I call this the "Geithner Two-Step." Unlike the "Geithner Shuffle" (see one of my earlier diaries) this one is my original creation. Step1: In response to a crisis, develop a plan that is both complex and vague. Step 2: Just never do anything.
This has been his approach to the problem that triggered the whole economic crisis: large quantities of suspect Mortgage Backed Securities (MBSes) held by banks. I knew, months ago when I read his solution, that it would never happen. Now here is the confirmation.
The guy is a do-nothing.
No, I do not believe the problems are "melting away" without actually being solved. Nor do I believe we are starting a "recovery."
A government program designed to rid banks of bad loans, part of a broader effort once viewed as central to tackling the financial crisis, is stalling and may soon be put on hold, according to people familiar with the matter.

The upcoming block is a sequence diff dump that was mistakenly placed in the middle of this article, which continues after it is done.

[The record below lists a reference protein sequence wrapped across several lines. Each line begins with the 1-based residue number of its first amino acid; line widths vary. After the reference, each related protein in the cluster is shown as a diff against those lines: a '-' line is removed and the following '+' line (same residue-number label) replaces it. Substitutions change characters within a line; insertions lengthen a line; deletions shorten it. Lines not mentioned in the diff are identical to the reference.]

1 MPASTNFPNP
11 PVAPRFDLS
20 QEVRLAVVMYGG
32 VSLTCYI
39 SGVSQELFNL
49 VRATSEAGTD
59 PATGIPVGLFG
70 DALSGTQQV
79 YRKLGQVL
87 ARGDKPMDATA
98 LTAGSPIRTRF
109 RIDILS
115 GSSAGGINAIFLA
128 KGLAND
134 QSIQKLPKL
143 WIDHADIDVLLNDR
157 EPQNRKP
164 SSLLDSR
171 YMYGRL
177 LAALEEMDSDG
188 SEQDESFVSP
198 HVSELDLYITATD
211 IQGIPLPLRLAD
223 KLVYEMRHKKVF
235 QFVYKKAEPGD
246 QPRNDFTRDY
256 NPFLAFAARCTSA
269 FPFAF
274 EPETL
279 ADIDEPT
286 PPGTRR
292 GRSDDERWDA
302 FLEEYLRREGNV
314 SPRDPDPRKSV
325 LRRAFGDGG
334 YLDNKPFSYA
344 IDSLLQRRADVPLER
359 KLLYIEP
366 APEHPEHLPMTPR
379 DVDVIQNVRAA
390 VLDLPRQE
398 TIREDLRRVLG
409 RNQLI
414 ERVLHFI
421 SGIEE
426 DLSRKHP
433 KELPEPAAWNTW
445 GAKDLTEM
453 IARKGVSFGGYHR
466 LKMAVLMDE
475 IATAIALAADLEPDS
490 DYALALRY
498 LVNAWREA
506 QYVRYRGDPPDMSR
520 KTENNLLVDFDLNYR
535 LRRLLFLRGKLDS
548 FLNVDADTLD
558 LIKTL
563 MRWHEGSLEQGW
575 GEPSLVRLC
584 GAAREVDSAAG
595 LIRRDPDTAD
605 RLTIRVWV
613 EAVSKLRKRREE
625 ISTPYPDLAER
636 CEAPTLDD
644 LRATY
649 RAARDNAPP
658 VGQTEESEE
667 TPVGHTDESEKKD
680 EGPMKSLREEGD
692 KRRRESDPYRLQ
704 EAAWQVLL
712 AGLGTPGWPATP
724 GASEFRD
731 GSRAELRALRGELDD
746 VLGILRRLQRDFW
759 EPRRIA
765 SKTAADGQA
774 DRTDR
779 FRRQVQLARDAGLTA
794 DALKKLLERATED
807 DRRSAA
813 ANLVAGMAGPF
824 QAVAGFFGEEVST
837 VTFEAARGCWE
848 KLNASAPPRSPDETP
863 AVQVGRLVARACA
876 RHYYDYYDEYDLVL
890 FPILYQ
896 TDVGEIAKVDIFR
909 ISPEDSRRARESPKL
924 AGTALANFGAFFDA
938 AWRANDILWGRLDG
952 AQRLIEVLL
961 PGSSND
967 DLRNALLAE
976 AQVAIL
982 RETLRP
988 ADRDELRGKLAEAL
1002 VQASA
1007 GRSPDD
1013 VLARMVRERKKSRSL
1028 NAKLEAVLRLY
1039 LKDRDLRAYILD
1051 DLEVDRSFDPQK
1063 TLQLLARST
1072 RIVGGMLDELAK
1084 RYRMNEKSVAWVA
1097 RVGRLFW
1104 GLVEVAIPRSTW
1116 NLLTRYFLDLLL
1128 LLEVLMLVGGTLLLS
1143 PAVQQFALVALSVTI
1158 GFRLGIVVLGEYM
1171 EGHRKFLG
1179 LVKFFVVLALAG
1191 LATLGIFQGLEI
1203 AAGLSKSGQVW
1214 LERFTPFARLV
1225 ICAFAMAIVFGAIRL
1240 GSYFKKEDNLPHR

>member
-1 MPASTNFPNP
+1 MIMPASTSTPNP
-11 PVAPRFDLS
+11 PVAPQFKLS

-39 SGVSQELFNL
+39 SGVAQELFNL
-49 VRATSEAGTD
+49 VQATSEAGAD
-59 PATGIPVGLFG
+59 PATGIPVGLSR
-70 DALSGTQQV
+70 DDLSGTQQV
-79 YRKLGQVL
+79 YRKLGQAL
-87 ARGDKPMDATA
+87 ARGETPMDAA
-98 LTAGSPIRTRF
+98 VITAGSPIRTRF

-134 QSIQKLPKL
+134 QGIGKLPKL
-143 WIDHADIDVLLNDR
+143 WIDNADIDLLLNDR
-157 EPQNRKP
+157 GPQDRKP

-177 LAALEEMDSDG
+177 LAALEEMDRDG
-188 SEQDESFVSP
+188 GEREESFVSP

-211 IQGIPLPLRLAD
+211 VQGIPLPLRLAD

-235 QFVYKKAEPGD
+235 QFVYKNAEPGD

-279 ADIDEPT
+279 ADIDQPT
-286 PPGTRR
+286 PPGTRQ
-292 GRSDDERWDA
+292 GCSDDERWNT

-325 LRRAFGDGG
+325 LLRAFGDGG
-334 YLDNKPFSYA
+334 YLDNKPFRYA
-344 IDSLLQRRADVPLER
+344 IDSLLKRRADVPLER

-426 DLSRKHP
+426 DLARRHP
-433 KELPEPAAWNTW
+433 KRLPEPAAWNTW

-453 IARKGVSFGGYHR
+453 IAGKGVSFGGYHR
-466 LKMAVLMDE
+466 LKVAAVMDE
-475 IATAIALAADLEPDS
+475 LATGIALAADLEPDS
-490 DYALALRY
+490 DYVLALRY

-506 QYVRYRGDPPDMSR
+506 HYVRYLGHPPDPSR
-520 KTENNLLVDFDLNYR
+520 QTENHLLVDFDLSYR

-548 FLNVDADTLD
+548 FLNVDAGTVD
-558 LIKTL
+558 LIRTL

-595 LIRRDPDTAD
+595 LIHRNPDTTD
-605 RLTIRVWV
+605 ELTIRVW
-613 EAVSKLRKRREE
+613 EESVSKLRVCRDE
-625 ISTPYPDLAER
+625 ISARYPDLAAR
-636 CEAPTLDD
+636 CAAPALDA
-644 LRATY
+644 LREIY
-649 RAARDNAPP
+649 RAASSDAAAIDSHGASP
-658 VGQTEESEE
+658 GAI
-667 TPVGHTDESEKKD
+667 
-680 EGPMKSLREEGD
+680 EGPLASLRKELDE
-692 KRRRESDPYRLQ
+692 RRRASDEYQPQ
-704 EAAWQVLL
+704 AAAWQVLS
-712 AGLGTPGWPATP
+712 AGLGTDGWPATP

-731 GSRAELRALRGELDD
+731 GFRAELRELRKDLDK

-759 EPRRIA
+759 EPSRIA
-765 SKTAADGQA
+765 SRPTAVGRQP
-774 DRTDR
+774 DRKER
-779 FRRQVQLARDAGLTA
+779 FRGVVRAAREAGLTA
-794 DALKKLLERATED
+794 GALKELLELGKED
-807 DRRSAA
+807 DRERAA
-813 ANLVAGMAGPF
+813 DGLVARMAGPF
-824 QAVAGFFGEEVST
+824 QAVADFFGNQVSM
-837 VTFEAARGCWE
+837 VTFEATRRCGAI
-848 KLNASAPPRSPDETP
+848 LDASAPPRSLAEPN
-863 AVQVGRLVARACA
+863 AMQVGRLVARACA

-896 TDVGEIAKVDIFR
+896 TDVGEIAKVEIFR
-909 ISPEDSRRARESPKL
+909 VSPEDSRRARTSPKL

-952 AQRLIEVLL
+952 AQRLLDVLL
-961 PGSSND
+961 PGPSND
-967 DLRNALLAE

The Legacy Loans Program, being crafted by the Federal Deposit Insurance Corp., is part of the $1 trillion Public Private Investment Program the Obama administration announced in March as a way to encourage banks to sell securities and loans weighing on their balance sheets to willing investors.
But prospective buyers and sellers have expressed reluctance to the FDIC about participating for fear the program's rules will change in a political atmosphere hostile to Wall Street. In addition, some banks that might have sold troubled loans into the program earlier in the year have become less eager as they regained a sense of stability.
The scaling back of the FDIC program is potentially good and bad news for investors, indicating that the health of the financial system -- while improving -- remains fragile. Government officials are still concerned about distressed assets, including residential and commercial real-estate loans, which continue to rot banks' capital. FDIC officials said Wednesday some losses had not yet peaked and government officials believe banks still hadn't fully recognized the value of some distressed assets on their balance sheet.